Surviving the Oxi Pass in Iceland

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PGE l Iceland is an exotic land, and landscape, that is best experienced on foot. During our 2-week stay we were blessed with unusually good late fall weather allowing us to comfortably explore many parts of this glorious island. Here are our six favorite iceland hikes.

Surviving the Öxi Pass in Iceland

A 12 mile, white knuckle shortcut not intended for the faint-of-heart!

RING ROAD

Iceland

The Öxi Pass is a mountain pass located in Eastern Iceland at an elevation of 1,768 feet above the sea level. Although it is a well maintained gravel road it is very narrow and steep, with some sections reaching a 17% grade. Along this 12 mile pass you will be literally driving up and over a mountain.

While staying in Lambafell on the southern coast we began mapping out the next leg of our Ring Road adventure. With several stops planned along the way we knew that it would be a long day before arriving at Lake Myvatn, our next destination.

We would need to use our time wisely.

PGE l Iceland l Leaving Lambafell
PGE l Iceland l Leaving Lambafell

Our final stop before making the push to Lake Myvatn was the Jökulsárlón Glacier Lagoon. From the lagoon it would be another two and a half hours until we reached the northbound turnoff for the lake. Midday was upon us so continuing on the Ring Road seemed out of the question as it followed several fjords and would take a minimum of two additional hours.

Thus the decision was made by our chief navigator (aka :: Fernanda) to take the “shortcut” known as the Öxi Pass. I vaguely remember her telling me that we could save some precious time and that it would “be an adventure”. That casual comment turned out to be an understatement.

The first third of the 12 mile pass was pretty routine. The road was narrow in places yet reasonably well groomed and although we knew that we were steadily climbing it was fairly easy to navigate. Along the way we saw jaw-droppingly steep canyons and numerous, gorgeous waterfalls. Some were cascading with awesome velocity and others appeared like fine silver threads weaving their way through impossibly vertical green cliff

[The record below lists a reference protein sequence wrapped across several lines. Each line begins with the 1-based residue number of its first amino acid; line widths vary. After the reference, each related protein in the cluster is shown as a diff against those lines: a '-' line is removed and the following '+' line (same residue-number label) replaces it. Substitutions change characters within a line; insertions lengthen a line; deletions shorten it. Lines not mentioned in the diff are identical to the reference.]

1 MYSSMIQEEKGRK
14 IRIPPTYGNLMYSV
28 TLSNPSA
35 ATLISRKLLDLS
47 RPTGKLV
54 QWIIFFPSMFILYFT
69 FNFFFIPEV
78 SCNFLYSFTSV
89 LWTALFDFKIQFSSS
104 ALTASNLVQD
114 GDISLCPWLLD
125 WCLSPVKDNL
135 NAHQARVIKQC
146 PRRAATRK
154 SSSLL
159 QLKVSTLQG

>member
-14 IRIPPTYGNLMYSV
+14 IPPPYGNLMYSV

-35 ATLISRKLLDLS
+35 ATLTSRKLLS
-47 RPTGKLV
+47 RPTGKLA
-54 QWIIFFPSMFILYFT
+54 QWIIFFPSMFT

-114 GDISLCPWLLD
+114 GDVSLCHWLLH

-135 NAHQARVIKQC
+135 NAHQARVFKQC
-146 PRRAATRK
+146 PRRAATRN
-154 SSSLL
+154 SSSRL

PGE l Iceland l Entrance to the Öxi Pass surviving the Öxi Pass in Iceland
PGE l Iceland l Entrance to the Öxi Pass

Then things got dicey.

The higher we climbed the narrower the road became as the dropoffs became deeper and steeper. There were points where it was questionable if two cars would be able pass and backing downhill was not an option. Each turn became more blind, leaving me to stretch my neck around the corners of rock faces that never yielded a comforting view. I could not imagine driving this road in a heavy fog.

Every blind turn, every slip of the front tires made us wonder if we had made the right choice. With zero cell phone reception and not another vehicle in sight for miles we began the slippery slope into the first stage of bad decision trepidation. It was easy to understand why the government closes this road in the winter.

Did I mention that there were no guardrails?

PGE l Iceland l Öxi Pass l Gaining altitude
PGE l Iceland l Öxi Pass l Gaining altitude

Just as my sweaty hands had lost all circulation from the death grip I had on the wheel we saw a car heading toward us. It was two young women laughing hysterically. As the road became slightly wider they passed us, barely paying attention. Their laughter did not appear out of fear we thought, so what was so funny?

As we approached the tire slipping 17% grade to the summit and our traction on the loose gravel became more tenuous we realized that the reason they were laughing is that they had reached the summit, from the opposite direction, and it was all downhill for them! Relief replaced fear as we whooped and hollered in excitement. Soon the color in my hands began to look like human flesh again.

Still not out of the woods we carefully navigated the downhill portion of the pass until in flattened out and met road 95 on the way to the towns of Thingmúli and Egilsstaðir where we would reconnect to the Ring Road and complete the final 2-hour leg of our journey to Lake Myvatn.

Road 95 remained a gravel road, albeit considerably wider and safer, as it paralleled the Fljótsdalur valley, a deep, glacier carved valley holding the magnificent 85 mile long Lagarfljot river. As the river courses its way through the valley it forms the 21 mile long lake called Logurinn home to Iceland’s mythical version of the Lochness monster.

This portion of the journey was considerably more relaxing as we drove along the river dressed in fall colors into high snow-covered plateaus. Winter comes early in Iceland and although it was only late September snow was making its way into the higher elevations. The landscape up here consisted of three colors…black, white and the blue of a late afternoon sky. It was simply glorious.th

PGE l Iceland l Last leg to Lake Myvatn
PGE l Iceland l Last leg to Lake Myvatn

Several hours after descending from the Öxi Pass and 10 hours after our departure from Lambafell we pulled into the Vogarfarm Guesthouse, which would be our home for the next three days. Hungry, exhausted and relieved to finally arrive we checked into our cabin and headed for a well deserved dinner. Over lamb stew and a bottle of wine we reflected on our Öxi Pass adventure.

As we quietly laughed to ourselves we thought…danger…what danger?

Playground Earth OxiPass4
PGE l Iceland l Vogarfarm Guesthouse l 10 hours later